Lawmakers Should Avoid the Golden Calf

COMMENTARY Civil Society

Lawmakers Should Avoid the Golden Calf

Aug 28, 2000 3 min read

Former Director, Simon Center for American Studies

Joseph was director of the B. Kenneth Simon Center for American Studies and AWC Family Foundation Fellow at The Heritage Foundation.
"The United States seems to be at once the most religious and the most secular of nations," sociologist Will Herberg wrote in his classic work, "Protestant, Catholic, Jew." The year was 1959. Church attendance had hit a new high, biblical epics were a Hollywood staple, and religious intellectuals were enjoying renewed cultural clout. And yet, Herberg noted, millions of ordinary Americans had learned to divorce faith from their everyday public lives.

Nowhere is this posture toward religion more conspicuous than in this year's presidential race. The nomination of Sen. Joseph I. Lieberman, an Orthodox Jew, as Al Gore's running mate signals not the mixing of religion and politics but, rather, the enfeebling of religious belief as a guide to public policy. Despite all the God talk, a towering assumption goes unchallenged: Religious convictions ought not to influence the political process. While it is widely known, for example, that Lieberman earnestly observes the Sabbath, we don't know how his biblical faith leads him to defend partial-birth abortion, a threshold moral issue if there ever was one.

Nor are we likely to find out. "While I might personally argue against abortion," Lieberman said in 1990, "as a lawmaker I cannot impose my personal judgment on others." This recalls Mario Cuomo's 1984 remarks at the University of Notre Dame in which he agreed with the Catholic Church's teaching on abortion yet thought it improper to "translate our Catholic morality into civil law." This is the creed of a secularized political elite. At issue is not the sincerity of the candidates' faith but the fact that they have chosen to confine their beliefs to the sanctuary. This cannot be good for democracy.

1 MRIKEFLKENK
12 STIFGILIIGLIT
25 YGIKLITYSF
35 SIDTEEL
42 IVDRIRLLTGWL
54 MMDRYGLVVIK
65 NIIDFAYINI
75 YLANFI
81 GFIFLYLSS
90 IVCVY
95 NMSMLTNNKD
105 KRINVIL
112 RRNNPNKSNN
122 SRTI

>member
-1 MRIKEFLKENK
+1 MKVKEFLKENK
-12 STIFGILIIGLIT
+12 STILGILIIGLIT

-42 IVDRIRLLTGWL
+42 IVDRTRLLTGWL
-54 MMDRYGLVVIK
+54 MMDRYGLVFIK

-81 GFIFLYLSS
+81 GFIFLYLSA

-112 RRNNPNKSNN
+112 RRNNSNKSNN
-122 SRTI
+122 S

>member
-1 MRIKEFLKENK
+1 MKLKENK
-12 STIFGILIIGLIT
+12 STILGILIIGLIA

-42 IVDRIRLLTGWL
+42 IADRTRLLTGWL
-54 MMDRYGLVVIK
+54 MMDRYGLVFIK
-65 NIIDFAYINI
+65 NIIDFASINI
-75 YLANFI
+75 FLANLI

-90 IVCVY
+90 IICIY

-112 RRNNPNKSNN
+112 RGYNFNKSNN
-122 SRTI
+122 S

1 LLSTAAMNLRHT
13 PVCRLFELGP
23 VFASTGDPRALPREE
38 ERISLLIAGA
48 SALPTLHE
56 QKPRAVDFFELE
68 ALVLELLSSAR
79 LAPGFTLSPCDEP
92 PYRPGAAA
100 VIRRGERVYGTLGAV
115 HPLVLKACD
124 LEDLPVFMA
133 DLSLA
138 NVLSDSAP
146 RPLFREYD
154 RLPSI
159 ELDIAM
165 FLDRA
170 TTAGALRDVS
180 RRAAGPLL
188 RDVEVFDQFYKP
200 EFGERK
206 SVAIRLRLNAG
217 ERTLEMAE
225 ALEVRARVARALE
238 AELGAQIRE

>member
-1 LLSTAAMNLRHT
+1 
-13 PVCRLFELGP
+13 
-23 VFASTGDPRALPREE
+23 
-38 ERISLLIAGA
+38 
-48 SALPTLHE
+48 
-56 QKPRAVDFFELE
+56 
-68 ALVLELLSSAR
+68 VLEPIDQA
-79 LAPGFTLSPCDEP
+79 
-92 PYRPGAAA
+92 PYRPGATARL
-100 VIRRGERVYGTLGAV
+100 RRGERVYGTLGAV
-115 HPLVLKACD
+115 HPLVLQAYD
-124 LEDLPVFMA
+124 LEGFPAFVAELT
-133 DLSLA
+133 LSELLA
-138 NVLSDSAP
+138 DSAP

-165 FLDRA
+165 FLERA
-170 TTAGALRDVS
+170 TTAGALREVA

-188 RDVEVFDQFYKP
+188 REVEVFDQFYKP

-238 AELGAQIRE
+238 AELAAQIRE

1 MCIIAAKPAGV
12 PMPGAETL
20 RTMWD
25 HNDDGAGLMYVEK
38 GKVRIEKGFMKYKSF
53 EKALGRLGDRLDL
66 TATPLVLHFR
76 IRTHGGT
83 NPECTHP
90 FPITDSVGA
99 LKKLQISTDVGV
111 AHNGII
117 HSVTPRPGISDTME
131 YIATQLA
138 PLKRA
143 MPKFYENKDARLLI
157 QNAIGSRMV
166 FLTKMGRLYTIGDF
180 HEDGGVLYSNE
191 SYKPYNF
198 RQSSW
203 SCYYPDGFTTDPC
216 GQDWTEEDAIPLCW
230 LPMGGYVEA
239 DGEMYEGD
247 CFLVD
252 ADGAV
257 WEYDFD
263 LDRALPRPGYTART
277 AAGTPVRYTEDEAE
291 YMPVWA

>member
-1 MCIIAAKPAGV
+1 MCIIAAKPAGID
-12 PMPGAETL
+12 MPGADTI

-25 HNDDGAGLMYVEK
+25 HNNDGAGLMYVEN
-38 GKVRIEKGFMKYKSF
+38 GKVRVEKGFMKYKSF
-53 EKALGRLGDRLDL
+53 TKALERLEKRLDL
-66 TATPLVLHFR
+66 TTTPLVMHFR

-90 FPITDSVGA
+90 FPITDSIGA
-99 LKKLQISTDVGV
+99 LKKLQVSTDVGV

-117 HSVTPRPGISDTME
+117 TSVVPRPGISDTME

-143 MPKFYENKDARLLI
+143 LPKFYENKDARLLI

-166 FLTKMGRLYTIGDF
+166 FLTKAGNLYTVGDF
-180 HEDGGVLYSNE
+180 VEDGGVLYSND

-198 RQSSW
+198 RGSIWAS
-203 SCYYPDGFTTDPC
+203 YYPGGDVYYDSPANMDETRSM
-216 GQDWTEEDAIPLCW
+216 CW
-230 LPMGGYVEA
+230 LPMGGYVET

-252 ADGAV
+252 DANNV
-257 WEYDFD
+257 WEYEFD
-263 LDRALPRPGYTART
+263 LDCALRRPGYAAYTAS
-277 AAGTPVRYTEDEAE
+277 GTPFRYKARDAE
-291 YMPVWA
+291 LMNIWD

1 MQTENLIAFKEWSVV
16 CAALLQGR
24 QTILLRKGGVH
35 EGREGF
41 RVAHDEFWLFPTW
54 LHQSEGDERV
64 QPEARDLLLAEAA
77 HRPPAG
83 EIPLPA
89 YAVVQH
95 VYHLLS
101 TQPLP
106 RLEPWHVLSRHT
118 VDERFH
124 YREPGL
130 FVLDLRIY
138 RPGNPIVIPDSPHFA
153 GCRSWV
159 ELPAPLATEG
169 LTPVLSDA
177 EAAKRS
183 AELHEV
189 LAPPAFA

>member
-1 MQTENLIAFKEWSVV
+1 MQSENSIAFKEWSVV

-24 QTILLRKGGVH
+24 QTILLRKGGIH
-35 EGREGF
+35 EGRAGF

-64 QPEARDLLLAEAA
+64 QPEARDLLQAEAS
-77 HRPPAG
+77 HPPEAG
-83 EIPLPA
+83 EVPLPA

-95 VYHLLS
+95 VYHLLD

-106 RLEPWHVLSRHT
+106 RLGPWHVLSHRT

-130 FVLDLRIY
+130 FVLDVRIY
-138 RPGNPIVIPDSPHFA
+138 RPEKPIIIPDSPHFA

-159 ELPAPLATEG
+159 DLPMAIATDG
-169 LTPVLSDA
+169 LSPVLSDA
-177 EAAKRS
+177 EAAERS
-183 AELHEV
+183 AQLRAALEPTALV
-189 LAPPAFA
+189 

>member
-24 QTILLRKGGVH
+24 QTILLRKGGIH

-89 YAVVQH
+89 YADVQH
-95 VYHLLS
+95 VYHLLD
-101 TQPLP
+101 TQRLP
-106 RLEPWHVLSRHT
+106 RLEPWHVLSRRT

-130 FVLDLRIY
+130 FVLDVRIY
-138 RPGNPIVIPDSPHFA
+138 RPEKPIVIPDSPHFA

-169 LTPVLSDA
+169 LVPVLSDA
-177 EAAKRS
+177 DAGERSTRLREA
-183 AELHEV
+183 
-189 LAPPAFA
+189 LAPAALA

Indeed, an earlier generation of leaders would have found it unthinkable. Teddy Roosevelt's faith fueled his opposition to corporate monopolies and his intervention for the rights of workers. "The thought of modern industry in the hands of Christian charity is a dream worth dreaming," he said. "The thought of industry in the hands of paganism is a nightmare beyond imagining." Likewise, it is hard to envision the civil rights movement succeeding--and remaining nonviolent--apart from Martin Luther King Jr.'s determination to join biblical justice with Christian love.

Conservatives are part of the problem. Too many are satisfied with shallow political symbols, such as a school prayer amendment, or with personal testimonials suggesting faith but not much else. Evangelicals were enamored with "born again" candidate Jimmy Carter, but President Carter's social policies seemed at odds with traditional morality. The love affair didn't last long.

In a way not seen in recent political history, the presidential campaign offers two competing visions of the role of faith in society. Gore has praised religious charities and invited them into a "new partnership" with government. That's important, but there is little sign that the regulatory grip of a Gore-Lieberman administration would be any friendlier to faith than the secularized left wing of the Democratic Party. In a speech before the Salvation Army, Gore suggested that religious groups would be asked to take on welfare tasks assumed by the bureaucratic state--provided they kept faith on the sidelines.

Though there are great political risks involved, George W. Bush is shaking up conventional thinking about church and state. He was the first governor to embrace the "charitable choice" law, which allows religious charities to take government money without expunging faith from their caregiving. He made Texas home of the nation's first Christian prison, where inmate volunteers are immersed in Bible-based rehabilitation. He pledges $8 billion in tax incentives for charitable giving to anti-poverty groups, religious or secular. "We will allow private and religious groups to compete and provide services in every federal, state and local program," he said last year in Indianapolis. "We must expand their role and their reach."

Is faith a civic virtue or a source of civic strife? Should religion function as a vital partner with government or a second-class citizen? "Despotism may govern without faith," French historian Alexis de Tocqueville wrote after his 1830s tour of the U.S., "but liberty cannot."

That was then. Nowadays, politicians are content to marginalize religion as they launch new social programs. They concede only a "growing personal anxiety" as they protect a medical procedure hardly distinguishable from infanticide. This is the mischief of secularization, not the logic of the 1st Amendment. It is a distant cry from Tocqueville's America. And it bears little resemblance to the vision of great leaders, whose statesmanship is always stiffened by conscience and informed by faith.

Joseph Loconte Is a Fellow at the Heritage Foundation. Web Site:

Distributed by The Los Angeles Times